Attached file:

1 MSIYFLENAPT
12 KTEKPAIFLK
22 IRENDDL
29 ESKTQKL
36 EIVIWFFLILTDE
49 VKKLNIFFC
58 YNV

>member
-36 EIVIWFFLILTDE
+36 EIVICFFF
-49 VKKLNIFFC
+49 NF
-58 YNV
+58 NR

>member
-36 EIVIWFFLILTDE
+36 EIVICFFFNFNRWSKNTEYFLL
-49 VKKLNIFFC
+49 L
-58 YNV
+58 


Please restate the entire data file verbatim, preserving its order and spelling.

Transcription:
1 MSIYFLENAPT
12 KTEKPAIFLK
22 IRENDDL
29 ESKTQKL
36 EIVIWFFLILTDE
49 VKKLNIFFC
58 YNV

>member
-36 EIVIWFFLILTDE
+36 EIVICFFF
-49 VKKLNIFFC
+49 NF
-58 YNV
+58 NR

>member
-36 EIVIWFFLILTDE
+36 EIVICFFFNFNRWSKNTEYFLL
-49 VKKLNIFFC
+49 L
-58 YNV
+58 